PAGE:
Have you ever been to Sikkim, in December?
What a beautiful place! Beautiful, amazing, wonderful, awe-inspiring. These are words which keep popping into my mind when I think about Gangtok and Lachung.
Day 1: The journey from Bagdogra to Gangtok- The roads were long and hard. They wound their way around the mountains like an endless rope, tying humanity to the divine.
Everywhere we went we saw coloured flags blowing in the wind. “What are they?” we asked the driver.
“Those? Those are wishes, prayers. The more the wind blows at them, the more likely they are to catch, to come true.”
“And the white ones?” we asked.
“Those are for the dead, so they find peace. To wish them a happy journey, wherever they may go.”
Day 2 : Rumtek Monastery, prayer wheels, a shrouded golden Buddha and children being monks, playing, laughing, jumping, sitting still. We turned the wheels and sat and watched. We watched the mountains as they stood, never changing and we watched the clouds as they skimmed the tops of the peaks and we wondered at the vastness of it all.
A stray dog, well fed and clean came and sat at our feet in the sun, as we dined on Maggi noodles on the roadside. A small child with a cat strolled past us as we waved.
“The cat’s name is Victor!” he called, when asked. And the child and Victor seemed the best of friends. All was well with the world and all the world was at peace.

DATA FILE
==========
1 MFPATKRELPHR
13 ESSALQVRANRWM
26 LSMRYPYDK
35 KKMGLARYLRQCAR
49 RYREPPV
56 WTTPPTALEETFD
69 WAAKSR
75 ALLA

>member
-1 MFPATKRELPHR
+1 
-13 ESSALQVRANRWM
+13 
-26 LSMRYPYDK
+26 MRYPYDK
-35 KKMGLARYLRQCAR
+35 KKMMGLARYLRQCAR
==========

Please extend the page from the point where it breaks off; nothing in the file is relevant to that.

Day 3 was Tsongmo Lake, at 12400 ft or so. The mirror of ice and water, the popcorn and the yaks. The snow balls and the blue, blue sky, made us catch our breath. Sure footed and gentle, our bovine friends carried us up and down along icy paths and snowy climbs. Oh, how I love the yaks!
Day 4 was the journey to Lachung. What a journey, “Kangchen Dzonga”, loomed larger than ever, like a prince he stood with his five peaks watching us as we watched him.
Day 5 : And so it went on, our journey. The Teesta River, a rich turquoise ribbon below us, leading us higher and lower, around and around until we met it finally, at the famed Yumthang Valley. It babbled and frothed and sang, whilst men worked on the bridge and with nets of metal mesh to hold the banks in place.
The skies were blue and the yellow sun was hot. Although it was cold, it mattered not a jot, for the heat of the sun, like a healing palm on my cheeks and my neck, kept the chill at bay. It was only at night, when the cold stars appeared like pinpricks in the black, did we feel the need for extra blankets, the heaters turned up to full blast and socks in bed.
And then it was time to make our way home. Reluctant relief? No more winding roads. But no more Kangchenjunga, no more blue and white and the reflection of our very selves in the waters so clear and pure.
And all the while the wishes were still blowing in the wind, silent whispers reminding us of where we were…and where we are all eventually going.